Archive for the ‘menagerie’ Category

Poultry Update

Sunday, June 14th, 2009

Clark has finally named the ducks. He wanted to announce what they would be himself:

Clark here. I have finally given names to my boys, and I wanted the honor of explaining them. The larger, faster developing duck has been named 宇宙戦艦ヤマト (‘Uchuu Senkan Yamato’ which translates to Space Battleship Yamato). [She's the one with the collar marking on the left. --A] A grandiose name for a grandiose duck. The smaller, slightly more spastic duck has been named 孝三郎 (‘Kouzaburou’) after one of my favorite co-workers in Japan. While it is typically a name you give to a third-born, it has an emotional connection, and it’s a very old-fashioned name, which Alison and I tend to like. [She's the one on the right. --A] As with many Japanese names, there are slightly different (in our case, shorter) nicknames. 宇宙戦艦ヤマト’s is ‘Yama-chan’. 孝三郎’s is ‘Sabu-chan’. They’re my boys, and I am very proud of them. (and yes, they are very clearly female)

Poultry Update

Thursday, June 4th, 2009

We’ve only had our chickens and ducks for two weeks, but they’ve certainly grown and developed in that short amount of time. The chickens are really starting to develop personalities, especially now that they’re starting to establish a pecking order. Every time we give them a little free range time there is always chaos for a few seconds while they flap around and harass each other.

I named the chickens only a few days after their arrival. I’m a history fan, so each are named for Queens of France who had interesting second acts in life. One namesake became queen of England and then spent 16 years imprisoned by her husband, one ruled France as regent for her sons for nearly 30 years, and the last married in secret for love after her husband, King Louis XII, died. Out of the three, only one was born French, the other two were imports.

Elanor (named for Elanor of Aquitaine) is the alpha chicken so far, so she usually gets her way. I can identify her by her size (she’s definitely the biggest) or by the big patch of white feathers on her chest.

Mary was named for Mary Tudor; both are redheads. Mary is the smallest chicken and gets bullied by her sisters. They usually try to steal whatever she is eating, so sometimes I run interference to by Mary a few seconds to gobble down whatever she found. She’s a little more curious than her sisters, and possibly a little smarter. She’s the most cooperative one when it comes to taking pictures, good at posing and standing still, so she gets extra treats from me.

Catherine, a blonde like her namesake, Catherine de’ Medici, is the bounciest, most energetic of the three. I have to be careful when replacing food or water in the Chicken pen because she is always ready to escape. Catherine is just a little smaller than Elanor, so she is constantly challenging for dominance and the most prone to pick fights. She is going to be a challenge when she reaches adulthood.

The Ducks remain nameless as Clark is still mulling over his choices. He calls them collectively his “Boys”, though it is getting more evident by the day that they are both female. I really want to name one of them Houdini because she was an expert at escapes when we bought her, but that name was rejected.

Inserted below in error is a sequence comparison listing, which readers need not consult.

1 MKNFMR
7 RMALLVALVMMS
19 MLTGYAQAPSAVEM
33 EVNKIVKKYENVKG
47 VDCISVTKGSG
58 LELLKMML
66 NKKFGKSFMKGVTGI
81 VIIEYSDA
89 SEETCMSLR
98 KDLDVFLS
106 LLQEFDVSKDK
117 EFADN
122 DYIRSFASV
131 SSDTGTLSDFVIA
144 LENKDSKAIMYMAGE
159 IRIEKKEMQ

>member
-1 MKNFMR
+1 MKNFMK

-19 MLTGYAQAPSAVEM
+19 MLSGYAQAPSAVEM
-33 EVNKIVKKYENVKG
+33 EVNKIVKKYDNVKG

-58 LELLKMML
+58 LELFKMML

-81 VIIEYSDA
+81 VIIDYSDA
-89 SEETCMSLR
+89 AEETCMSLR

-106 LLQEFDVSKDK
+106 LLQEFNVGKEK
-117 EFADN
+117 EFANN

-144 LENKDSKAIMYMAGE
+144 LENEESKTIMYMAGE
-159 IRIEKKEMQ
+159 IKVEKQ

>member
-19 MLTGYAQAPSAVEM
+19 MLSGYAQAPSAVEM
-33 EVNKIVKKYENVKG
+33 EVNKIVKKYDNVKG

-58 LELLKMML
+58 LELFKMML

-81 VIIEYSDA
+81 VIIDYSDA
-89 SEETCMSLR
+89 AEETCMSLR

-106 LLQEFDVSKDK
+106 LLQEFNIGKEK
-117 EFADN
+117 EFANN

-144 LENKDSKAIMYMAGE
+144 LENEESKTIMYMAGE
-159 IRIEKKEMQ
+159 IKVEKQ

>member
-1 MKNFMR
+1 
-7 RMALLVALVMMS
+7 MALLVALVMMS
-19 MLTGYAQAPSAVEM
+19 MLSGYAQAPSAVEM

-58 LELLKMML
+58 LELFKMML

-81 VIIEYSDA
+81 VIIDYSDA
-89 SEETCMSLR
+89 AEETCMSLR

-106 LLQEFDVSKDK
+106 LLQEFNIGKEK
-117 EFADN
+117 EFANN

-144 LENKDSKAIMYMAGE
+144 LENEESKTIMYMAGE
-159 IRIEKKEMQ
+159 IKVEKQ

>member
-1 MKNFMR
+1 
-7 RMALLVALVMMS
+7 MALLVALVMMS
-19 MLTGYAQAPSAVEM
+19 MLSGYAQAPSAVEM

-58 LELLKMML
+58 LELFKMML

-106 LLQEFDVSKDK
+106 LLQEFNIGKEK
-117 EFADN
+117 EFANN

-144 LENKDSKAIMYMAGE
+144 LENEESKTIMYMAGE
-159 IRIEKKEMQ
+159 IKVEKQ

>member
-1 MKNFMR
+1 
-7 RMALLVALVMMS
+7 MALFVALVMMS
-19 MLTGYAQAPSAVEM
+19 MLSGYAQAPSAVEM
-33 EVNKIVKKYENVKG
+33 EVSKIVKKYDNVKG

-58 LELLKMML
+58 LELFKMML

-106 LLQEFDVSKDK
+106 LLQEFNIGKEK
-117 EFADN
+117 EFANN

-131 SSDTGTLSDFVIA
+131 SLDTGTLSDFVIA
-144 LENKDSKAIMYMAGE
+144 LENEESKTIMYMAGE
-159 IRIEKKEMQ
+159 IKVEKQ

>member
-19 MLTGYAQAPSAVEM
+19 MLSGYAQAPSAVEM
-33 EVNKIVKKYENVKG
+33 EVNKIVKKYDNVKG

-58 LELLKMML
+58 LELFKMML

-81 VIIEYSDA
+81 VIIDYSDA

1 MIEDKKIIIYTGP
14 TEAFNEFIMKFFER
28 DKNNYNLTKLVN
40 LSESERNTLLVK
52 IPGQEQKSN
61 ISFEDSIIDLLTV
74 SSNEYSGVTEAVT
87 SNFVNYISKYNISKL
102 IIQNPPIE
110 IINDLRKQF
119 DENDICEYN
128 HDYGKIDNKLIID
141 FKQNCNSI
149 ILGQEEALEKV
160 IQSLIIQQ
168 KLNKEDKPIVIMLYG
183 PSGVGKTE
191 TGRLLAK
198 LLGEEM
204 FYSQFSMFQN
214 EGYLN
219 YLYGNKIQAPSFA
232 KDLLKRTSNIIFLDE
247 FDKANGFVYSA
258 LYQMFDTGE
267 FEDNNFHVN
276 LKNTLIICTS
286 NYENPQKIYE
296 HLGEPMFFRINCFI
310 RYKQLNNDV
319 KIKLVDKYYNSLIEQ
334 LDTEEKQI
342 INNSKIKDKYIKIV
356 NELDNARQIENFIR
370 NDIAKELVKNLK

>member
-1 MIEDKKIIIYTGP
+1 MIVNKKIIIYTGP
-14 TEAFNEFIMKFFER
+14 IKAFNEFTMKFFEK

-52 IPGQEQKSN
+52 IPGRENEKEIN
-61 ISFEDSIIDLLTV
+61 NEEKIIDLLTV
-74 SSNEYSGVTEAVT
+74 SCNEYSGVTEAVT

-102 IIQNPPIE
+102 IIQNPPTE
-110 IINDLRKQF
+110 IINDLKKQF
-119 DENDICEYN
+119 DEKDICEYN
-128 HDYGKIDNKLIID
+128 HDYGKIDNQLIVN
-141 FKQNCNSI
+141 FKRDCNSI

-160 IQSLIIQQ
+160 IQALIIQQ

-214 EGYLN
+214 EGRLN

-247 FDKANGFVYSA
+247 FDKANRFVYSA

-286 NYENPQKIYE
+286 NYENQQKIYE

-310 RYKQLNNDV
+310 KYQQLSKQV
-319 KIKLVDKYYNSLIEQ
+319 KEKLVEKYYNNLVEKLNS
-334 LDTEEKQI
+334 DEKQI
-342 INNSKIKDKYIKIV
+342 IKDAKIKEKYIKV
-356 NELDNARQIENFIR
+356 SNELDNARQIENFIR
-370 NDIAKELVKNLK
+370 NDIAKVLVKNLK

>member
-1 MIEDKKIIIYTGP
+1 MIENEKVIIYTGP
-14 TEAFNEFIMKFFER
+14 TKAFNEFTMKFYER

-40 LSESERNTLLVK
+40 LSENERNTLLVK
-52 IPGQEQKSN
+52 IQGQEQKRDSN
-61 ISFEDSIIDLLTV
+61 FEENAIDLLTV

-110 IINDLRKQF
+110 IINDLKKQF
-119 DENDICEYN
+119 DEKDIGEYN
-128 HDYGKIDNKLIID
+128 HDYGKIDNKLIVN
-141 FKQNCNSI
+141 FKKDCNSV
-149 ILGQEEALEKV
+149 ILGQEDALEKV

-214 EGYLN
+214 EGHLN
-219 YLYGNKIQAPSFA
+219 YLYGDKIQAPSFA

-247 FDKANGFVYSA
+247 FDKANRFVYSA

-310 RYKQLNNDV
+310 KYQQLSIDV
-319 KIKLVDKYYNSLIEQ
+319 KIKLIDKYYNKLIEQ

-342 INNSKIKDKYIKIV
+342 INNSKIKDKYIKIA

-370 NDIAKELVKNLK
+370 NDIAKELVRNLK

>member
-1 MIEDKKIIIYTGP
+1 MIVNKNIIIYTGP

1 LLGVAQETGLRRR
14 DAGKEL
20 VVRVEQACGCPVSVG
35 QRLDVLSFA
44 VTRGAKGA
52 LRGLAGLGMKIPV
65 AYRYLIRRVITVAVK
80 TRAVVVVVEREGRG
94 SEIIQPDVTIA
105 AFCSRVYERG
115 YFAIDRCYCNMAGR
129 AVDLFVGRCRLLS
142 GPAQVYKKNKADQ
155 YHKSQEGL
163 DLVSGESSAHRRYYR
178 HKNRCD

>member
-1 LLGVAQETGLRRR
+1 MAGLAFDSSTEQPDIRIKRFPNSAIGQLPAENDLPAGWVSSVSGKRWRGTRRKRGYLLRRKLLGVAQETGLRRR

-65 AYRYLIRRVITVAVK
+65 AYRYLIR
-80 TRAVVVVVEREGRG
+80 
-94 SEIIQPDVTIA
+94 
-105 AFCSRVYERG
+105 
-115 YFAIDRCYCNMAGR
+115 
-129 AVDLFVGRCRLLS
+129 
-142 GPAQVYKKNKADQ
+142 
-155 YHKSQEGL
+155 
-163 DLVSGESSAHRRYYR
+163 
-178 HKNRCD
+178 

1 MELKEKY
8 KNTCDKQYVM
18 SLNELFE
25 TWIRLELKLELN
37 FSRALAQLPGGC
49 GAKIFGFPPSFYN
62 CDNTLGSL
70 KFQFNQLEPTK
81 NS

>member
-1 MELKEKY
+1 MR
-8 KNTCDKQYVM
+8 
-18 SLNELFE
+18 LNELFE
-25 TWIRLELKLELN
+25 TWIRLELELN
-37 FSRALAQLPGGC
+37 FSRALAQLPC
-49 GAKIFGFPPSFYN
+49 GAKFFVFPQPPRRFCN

Project #142 – Mobile Duck Pen

Sunday, May 31st, 2009

This was really a two day project, although Clark did most of the work. I need to get over myself and learn some carpentry skills, but it’s easy to move that to the bottom of the list when living with someone who is more than happy to do all the sawing and nailing for you.

We weren’t sure what to do with the pointy ends of the chicken wire, so we covered them with duct tape. So far the ducks have not tried to eat the tape, which was a legitimate fear…’cause they’re kind of dumb…cute, but dumb.

My mom was really nice and bought us a staple gun and chicken wire as early birthday gifts so we could go ahead and finish the whole thing today. I spent a few hours stapling the wire to the wood, but it went much faster after Clark got home and there were two of us to work on it. He is much better at staple gunning than me; I need two hands to push down the trigger and he manages to do it with only one.

The biggest predators we have to worry about in the city are house cats and the peregrine falcon who lives across the street. There might be opossums and raccoons around, but we were faced with making a dig-proof pen to guard against animals that may not even live here, or making a pen that could be moved easily so the ducks would always have access to fresh grass. I hope we chose correctly. The ducks have a temporary shelter inside the pen, but we plan on making a better one that will be more predator proof.

There was one type of predator that I forgot about completely: runaway dogs. Our backyard has a narrow alley running behind it that is popular with neighborhood dog walkers. Some people like to leave their dogs off leash when walking them to give the animal a little more freedom, but I guess those people never expected to run into a tasty-looking pen of ducks.

I was in the kitchen making pie crust when I heard a dog bark and the ducks peep their ‘I’m sooo frightened!’ peeps. I ran outside and saw a bear-sized German Shepherd taking a great interest in my animals and the ducks going nuts with fear. It was clear that he was big and strong enough to tip the whole pen over, even with bricks weighing it down, and attack the ducks. I yelled at the dog to get it to go away as the dog’s owner came running into the yard to claim it.